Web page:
'Zhang,' the foreman says and so I follow him into the office. Inside, over the door it says 'The Revolution lives in the people's hearts' but the paint is wearing thin. It was probably painted during the Great Cleansing Winds campaign. I don't think Foreman Qian is very pure ideologically, he has too much interest in the bottom line. It is like the crucifix in the hall of the apartment where I grew up, something everyone passes every day. I have no religion, neither Christ nor Mao Zedong.

'I often ask you, what you do with your life, you pretty good boy,' Foreman Qian says. 'We each and each respect, dui budui?'

'Dui,' I say. 'Right.'

'Here, you tech engineer, job so-so.'

'Bu-cuo,' I answer, 'Not bad.'

'I have daughter,' Foreman Qian says, 'Request you to my home come, meet her, hao buhao? '

I have the momentary sense that this conversation, which Foreman Qian and I have had before, has just gone way out of my depth. 'Foreman Qian,' I say, stuttering, 'I-I cannot… I am only tech engineer… '

'Not be fool,' he says and drops in Mandarin. 'How old are you, twenty-five?'

'Twenty-six, sir.'

'My wife and I, together we have one daughter. There is no one here for her, I would like her to meet a nice young man.'

'Foreman Qian,' I do not know what to say.

'I have no son, and I will not get to go back to China -' He is a Chinese citizen and if the best he can do is a job as a construction foreman, he's in disgrace. I wonder what Foreman Qian did during the Great Cleansing Wind to get in trouble. 'I have a cousin at Shanghai University. I would sponsor a son-in-law there.'

This is unexpected. This is disaster. Whatever has old Qian thinking that I would make a good son-in-law? It looks great from the outside, offer a 26 year-old a chance at Shanghai University and citizenship-by-marriage which is almost as good as born-inside-citizenship. Maybe I would get a chance to stay inside, then his daughter would have a home there. Foreman Qian and his wife would retire to China and live with their daughter and son- in-law.

'I understand that you have not even met my daughter,' Foreman Qian says. 'I mean nothing except that you should meet.'

'I cannot, Elder Qian,' I am quaintly formal in my attempt to say something, falling back on school book Mandarin, ludicrous phrases. 'I am unworthy.' Mea culpa. I am violently flushed, for the first time in years I am so embarrassed that I actually feel hot. 'I, I am a foreigner.'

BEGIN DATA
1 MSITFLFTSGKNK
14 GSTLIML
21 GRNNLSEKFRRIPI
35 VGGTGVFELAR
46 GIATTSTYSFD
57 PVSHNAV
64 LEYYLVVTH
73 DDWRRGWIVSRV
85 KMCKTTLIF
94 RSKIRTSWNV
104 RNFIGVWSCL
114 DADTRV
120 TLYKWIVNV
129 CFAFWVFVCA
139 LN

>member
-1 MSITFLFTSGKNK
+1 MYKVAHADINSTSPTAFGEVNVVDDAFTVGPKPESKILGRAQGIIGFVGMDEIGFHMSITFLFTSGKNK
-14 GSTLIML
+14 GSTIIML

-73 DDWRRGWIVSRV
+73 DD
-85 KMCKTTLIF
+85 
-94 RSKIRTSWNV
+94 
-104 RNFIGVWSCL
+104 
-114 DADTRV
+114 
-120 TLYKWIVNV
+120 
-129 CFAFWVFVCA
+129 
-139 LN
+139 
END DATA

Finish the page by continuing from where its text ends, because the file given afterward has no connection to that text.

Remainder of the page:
He waves that away. 'Accident of birth place.'

I open my mouth to say 'no', but I cannot say it. Not only is it rude, but I can't say it. I am impure, a mongrel. I am an imposter. And there is more that he doesn't know. When I tell him what I am, he will look foolish because he has mistaken me for Chinese, he will lose face. We will pretend that nothing was ever said. Then when this job is finished he will inform me that the company can no longer use me. It is not easy to find jobs.

'You think about it, meet her. Maybe you will not get along, maybe you will. No harm in meeting.'

I should finish this now, explain, but I flee.

I meet my mother for lunch every six months or so. Filial duty. Teresa Luis lives in Pennsylvania and commutes to work here in Manhattan. She has another family, a husband and two sons. She and my father were divorced during the Great Cleansing Winds. Elder Zhang lives out on the West Coast where he is an office manager for a company that builds robots to do precision robotics. I have not seen him for fifteen years.

I meet her in the market, getting off the subway at Times Square.

I don't know why she likes to eat in the market; I think it is a tacky place with all the close streets and the booths and sidewalk sellers. She says it has charm. My mother works at Citinet in International Banking. She is a clerk. She always wears those suits that are almost like uniforms-drab colors with tails to the backs of her knees.